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Urban Cholera Transmission Hotspots and Their Implications for Reactive Vaccination: Evidence from Bissau City, Guinea Bissau

Author(s): Azman, Andrew S.; Luquero, Francisco J.; Rodrigues, Amabelia; Palma, Pedro Pablo; Grais, Rebecca F.; et al

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Abstract: Background: Use of cholera vaccines in response to epidemics (reactive vaccination) may provide an effective supplement to traditional control measures. In Haiti, reactive vaccination was considered but, until recently, rejected in part due to limited global supply of vaccine. Using Bissau City, Guinea-Bissau as a case study, we explore neighborhood-level transmission dynamics to understand if, with limited vaccine and likely delays, reactive vaccination can significantly change the course of a cholera epidemic. Methods and Findings: We fit a spatially explicit meta-population model of cholera transmission within Bissau City to data from 7,551 suspected cholera cases from a 2008 epidemic. We estimated the effect reactive vaccination campaigns would have had on the epidemic under different levels of vaccine coverage and campaign start dates. We compared highly focused and diffuse strategies for distributing vaccine throughout the city. We found wide variation in the efficiency of cholera transmission both within and between areas of the city. ‘‘Hotspots’’, where transmission was most efficient, appear to drive the epidemic. In particular one area, Bandim, was a necessary driver of the 2008 epidemic in Bissau City. If vaccine supply were limited but could have been distributed within the first 80 days of the epidemic, targeting vaccination at Bandim would have averted the most cases both within this area and throughout the city. Regardless of the distribution strategy used, timely distribution of vaccine in response to an ongoing cholera epidemic can prevent cases and save lives. Conclusions: Reactive vaccination can be a useful tool for controlling cholera epidemics, especially in urban areas like Bissau City. Particular neighborhoods may be responsible for driving a city’s cholera epidemic; timely and targeted reactive vaccination at such neighborhoods may be the most effective way to prevent cholera cases both within that neighborhood and throughout the city.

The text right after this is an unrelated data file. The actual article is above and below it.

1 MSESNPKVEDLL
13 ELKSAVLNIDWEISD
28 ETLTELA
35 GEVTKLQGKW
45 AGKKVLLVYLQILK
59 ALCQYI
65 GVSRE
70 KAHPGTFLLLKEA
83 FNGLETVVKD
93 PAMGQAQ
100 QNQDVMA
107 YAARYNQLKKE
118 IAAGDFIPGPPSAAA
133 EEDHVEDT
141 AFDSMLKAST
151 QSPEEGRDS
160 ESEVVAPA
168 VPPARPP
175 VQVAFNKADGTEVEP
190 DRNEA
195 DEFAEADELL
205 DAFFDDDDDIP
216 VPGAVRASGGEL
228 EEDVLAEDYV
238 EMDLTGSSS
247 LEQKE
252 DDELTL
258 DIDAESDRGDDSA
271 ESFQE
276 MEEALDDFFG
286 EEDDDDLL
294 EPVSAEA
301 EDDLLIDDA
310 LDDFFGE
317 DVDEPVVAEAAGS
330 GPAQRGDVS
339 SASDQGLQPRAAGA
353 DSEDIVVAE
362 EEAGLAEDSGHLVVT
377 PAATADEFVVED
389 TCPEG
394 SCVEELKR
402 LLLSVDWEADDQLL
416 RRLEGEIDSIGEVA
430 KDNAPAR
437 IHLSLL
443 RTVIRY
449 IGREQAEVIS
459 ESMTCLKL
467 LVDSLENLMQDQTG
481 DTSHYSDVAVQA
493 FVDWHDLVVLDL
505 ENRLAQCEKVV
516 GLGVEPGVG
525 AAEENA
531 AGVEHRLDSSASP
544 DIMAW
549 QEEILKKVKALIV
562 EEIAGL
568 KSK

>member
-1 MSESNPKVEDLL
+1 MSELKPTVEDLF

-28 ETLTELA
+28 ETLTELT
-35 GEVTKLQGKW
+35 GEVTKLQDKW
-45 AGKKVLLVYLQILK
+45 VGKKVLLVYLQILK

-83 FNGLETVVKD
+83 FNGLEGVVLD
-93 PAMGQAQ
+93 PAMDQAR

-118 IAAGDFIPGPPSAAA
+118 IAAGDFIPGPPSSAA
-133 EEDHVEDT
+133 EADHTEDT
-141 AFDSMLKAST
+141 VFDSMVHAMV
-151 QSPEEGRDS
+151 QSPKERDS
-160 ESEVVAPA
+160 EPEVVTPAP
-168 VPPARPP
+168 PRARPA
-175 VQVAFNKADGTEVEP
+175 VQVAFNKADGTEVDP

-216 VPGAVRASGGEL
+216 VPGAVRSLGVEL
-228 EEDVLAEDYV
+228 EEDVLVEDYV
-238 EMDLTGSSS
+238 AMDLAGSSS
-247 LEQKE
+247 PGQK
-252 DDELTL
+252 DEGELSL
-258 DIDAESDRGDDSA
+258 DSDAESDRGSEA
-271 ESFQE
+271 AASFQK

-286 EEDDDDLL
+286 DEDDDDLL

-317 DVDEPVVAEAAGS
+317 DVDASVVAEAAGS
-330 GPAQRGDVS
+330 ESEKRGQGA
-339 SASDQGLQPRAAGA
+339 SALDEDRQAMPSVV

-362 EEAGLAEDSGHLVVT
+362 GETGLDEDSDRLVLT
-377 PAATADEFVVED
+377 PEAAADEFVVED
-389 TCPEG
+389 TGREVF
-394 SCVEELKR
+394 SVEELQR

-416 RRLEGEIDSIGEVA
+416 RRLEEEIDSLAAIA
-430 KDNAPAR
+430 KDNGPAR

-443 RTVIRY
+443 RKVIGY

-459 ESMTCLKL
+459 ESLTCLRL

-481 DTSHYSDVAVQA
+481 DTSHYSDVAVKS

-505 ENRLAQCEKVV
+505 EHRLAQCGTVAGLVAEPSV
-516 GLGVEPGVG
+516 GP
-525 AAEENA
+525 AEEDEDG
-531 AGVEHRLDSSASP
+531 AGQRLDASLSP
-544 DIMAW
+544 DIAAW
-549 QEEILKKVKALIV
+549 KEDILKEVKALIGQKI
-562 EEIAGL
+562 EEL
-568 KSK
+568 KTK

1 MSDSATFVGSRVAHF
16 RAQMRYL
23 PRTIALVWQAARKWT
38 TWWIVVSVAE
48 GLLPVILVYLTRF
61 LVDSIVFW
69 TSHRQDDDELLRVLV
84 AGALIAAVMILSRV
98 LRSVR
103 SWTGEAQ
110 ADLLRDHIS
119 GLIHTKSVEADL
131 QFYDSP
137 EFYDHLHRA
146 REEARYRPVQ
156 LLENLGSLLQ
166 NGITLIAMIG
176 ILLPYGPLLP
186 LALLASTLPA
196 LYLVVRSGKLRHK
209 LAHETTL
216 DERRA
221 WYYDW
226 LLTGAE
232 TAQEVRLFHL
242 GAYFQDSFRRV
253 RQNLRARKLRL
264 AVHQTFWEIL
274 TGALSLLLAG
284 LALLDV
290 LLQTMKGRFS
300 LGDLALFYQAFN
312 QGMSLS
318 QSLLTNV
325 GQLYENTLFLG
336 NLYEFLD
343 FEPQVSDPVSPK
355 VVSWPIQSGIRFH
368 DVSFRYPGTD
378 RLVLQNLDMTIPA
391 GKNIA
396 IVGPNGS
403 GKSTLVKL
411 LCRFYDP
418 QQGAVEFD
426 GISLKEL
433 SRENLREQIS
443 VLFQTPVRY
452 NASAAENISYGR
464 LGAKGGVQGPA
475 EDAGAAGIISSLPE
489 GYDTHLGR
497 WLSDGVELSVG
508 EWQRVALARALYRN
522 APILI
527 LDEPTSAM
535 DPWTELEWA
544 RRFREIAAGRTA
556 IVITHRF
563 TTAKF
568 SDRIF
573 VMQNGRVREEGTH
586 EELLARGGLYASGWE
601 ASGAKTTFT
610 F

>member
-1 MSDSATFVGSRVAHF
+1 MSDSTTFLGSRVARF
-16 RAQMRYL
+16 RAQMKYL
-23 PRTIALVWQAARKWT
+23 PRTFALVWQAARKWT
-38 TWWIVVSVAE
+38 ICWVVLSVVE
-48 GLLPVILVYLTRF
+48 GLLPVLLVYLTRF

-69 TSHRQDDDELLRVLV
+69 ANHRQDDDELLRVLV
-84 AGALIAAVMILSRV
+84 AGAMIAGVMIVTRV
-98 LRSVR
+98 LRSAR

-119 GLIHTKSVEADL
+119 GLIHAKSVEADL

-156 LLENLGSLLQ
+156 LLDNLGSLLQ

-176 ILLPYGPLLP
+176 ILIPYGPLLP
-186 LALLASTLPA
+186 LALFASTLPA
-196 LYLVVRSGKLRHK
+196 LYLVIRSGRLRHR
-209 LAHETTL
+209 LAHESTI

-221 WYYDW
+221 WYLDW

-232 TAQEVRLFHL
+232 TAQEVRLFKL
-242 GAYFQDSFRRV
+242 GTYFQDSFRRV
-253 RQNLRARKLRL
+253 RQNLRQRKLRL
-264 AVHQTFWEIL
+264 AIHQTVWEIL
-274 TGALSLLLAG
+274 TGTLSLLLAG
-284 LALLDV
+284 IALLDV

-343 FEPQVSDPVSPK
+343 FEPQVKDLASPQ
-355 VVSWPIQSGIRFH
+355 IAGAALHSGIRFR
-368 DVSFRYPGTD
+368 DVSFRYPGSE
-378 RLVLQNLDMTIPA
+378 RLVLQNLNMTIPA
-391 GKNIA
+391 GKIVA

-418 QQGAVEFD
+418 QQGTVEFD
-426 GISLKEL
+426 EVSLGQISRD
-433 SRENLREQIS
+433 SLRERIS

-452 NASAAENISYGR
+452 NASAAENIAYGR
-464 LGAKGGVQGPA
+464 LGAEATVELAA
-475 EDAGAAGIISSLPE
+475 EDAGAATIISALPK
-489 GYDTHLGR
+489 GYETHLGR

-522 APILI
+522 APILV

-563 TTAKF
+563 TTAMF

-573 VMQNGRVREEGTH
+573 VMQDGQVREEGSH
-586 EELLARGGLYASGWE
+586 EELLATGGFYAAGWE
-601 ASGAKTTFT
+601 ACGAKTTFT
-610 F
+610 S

Publication Date: 8-Nov-2012
Electronic Publication Date: 8-Nov-2012
Citation: Azman, Andrew S., Luquero, Francisco J., Rodrigues, Amabelia, Palma, Pedro Pablo, Grais, Rebecca F., Banga, Cunhate Na, Grenfell, Bryan T., Lessler, Justin. (2012). Urban Cholera Transmission Hotspots and Their Implications for Reactive Vaccination: Evidence from Bissau City, Guinea Bissau. PLoS Neglected Tropical Diseases, 6 (11), e1901 - e1901. doi:10.1371/journal.pntd.0001901
DOI: doi:10.1371/journal.pntd.0001901
EISSN: 1935-2735
Pages: e1901 - e1901
Type of Material: Journal Article
Journal/Proceeding Title: PLoS Neglected Tropical Diseases
Version: Final published version. This is an open access article.

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